I don’t really like the idea of talking too much about weight loss anymore (ironic I know when you consider the topic of this blog post). I think it’s because everyone focuses on it so much. It really isn’t everything when it comes to being healthier. Am I excited when I see a loss on the scales? Of course. But my reasons for wanting to see that decrease has changed drastically over time.
It used to be all about my looks. I would be so ashamed of my appearance that I would cry before leaving the house (how embarrassment). I’d be so worried that everyone would think I couldn’t pull off an outfit because I was too overweight. Or that they might mistakenly think I was pregnant (a big ridiculous phobia which has sadly been proven to be valid on occasion because people can’t shut their mouths and mind their own business).
Now it’s about much more than my looks. Do I want to see the numbers drop on the scale? Absolutely. Am I going to end up talking about it? Yeah. But this time it’s about being healthy and feeling better physically.
This body was not built to be chubby. I have a small, Asian frame and when I carry too much weight I really feel it. My thighs chafe. My feet hurt more when I walk. I physically feel like shit when I’ve been filling my body with the wrong things (weight gain being the obvious side effect). And for reasons that are entirely practical, if I don’t keep my weight down, my clothes (currently size 12) don’t fit and I know that I cannot go up any more sizes because those sizes are made for taller people and I wouldn’t be able to find anything in the shops (I’m only 5 foot tall yo).
I want to be a healthy BMI to avoid type 2 diabetes in the future (as well as decrease my chances of complications with gestational diabetes in any future pregnancy). I want to feel agile and not heavy when I move.
Yeah, I do look forward to the side effects of weight loss when it comes to the superficial side of things, but I am very careful not to let it be my focus. Since working on my health, I haven’t worried anywhere near as much about whether people think I’m pregnant when my stomach bloats up or sticks out. I know I’m working on my fitness and it makes me feel like anyone who accuses me, or subtly implies, that they think I am ‘with child’ (without a shred of evidence because duh I’m not) can go jump off a bridge, while I smile and wave to them because I have the comfort of knowing I’m making healthy choices, regardless of what they think it looks like.
I’m not going to preach to anyone else how to lose weight (that’s up to the experts and it’s not up to me to tell you that you need to do anything – you do you boo). I just know that I am not going to let my self image be defined by what numbers are on the scales.
My weight is just a part of my journey to better health. There is so much more I am working on too.
So when you hear me talk about my weight loss goals and celebrating little weight loss milestones, I am only talking about a part of my experience. I am enjoying the mental health benefits of exercising more. I love when I can rush about during the day without feeling like I’m going to collapse from exhaustion. I am so glad when I feel good after eating foods that aren’t filled with the junk that makes you feel sluggish or nauseous (I am not by ANY stretch of the imagination saying I do not indulge regularly haha). I get excited, the closer I get to having a BMI within the healthy range (as opposed to currently being in the overweight category). I love when there’s evidence (guys I’m talking about regular poops hahaha) that my metabolism is remembering what to do.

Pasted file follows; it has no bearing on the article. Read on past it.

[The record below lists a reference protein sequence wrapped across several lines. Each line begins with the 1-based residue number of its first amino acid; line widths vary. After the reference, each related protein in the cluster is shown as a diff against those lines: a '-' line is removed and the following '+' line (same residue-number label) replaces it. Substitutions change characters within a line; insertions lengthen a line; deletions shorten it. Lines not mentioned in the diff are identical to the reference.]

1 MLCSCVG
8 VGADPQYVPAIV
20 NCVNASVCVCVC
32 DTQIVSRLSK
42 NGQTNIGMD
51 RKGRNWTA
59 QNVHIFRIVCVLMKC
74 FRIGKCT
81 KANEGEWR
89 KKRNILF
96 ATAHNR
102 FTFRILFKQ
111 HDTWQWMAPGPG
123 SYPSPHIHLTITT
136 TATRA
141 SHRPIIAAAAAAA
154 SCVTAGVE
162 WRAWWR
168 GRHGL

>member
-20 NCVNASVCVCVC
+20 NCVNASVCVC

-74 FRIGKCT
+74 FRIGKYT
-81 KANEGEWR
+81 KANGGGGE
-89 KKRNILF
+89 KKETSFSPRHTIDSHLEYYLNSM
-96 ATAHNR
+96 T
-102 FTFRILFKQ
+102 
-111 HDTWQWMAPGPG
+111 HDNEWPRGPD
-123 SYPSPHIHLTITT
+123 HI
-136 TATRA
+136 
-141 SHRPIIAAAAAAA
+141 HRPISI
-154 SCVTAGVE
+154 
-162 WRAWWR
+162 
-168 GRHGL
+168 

I am sick of seeing the media and pop culture so singularly focused on what a (usually female) celebrity weighs. On what a woman looks like after giving birth. We are so much more than that. It’s insulting that women feel compelled to show their post-pregnancy-bodies off. To prove how great they are at shedding the baby weight, or conversely to prove what ‘normal’ looks like. Why do we even care at all? We are so much more than that. We are warrior women, no matter what any of us looks like.
Shouldn’t we be talking about the important things? Yes, reclaiming our bodies is a journey after birth (even almost 4 years on as is my case), and it can be so great to celebrate that, but it should be for the right reasons. For us as individuals – not to match some stupid, superficial standard that society seemingly has for us.
That is why I scroll past the ‘such and such flaunts her post baby body’ headlines. Um…that famous chick just went to the supermarket a relatively short time after having a baby. WHAT? That’s why I don’t buy the magazines. I am not even slightly tempted. That is why I won’t be joining any ‘movement’ to post photos of my ‘real’ belly any time soon (or ever). I simply do not care and I wish that more people would join me in my ‘not caring’. It’s liberating.
The feminist in me says, let’s stop oppressing ourselves and each other in such a demeaning way. Let’s say no to those who try to do it to us. Women are so much more than their appearance or what they weigh. How are we allowing ourselves to be defined in such a limited way?!
Sure, we’re humans and we like looking at pretty, shiny things. Sometimes we even like to become pretty, shiny things. There is nothing wrong with that, but it isn’t everything. It’s not even the most important thing. Not even close.
Let’s focus on who we are and how we feel mentally, physically and spiritually. We have so much more to offer than an obsession with the bathroom scales or how fast we lose weight. Let’s not forget that weight loss can be unhealthy and disordered too. It’s why we do it, how we do it and the way we choose to talk about it that really matters.
How do you feel about the way the media portrays women? Have you struggled with your body image?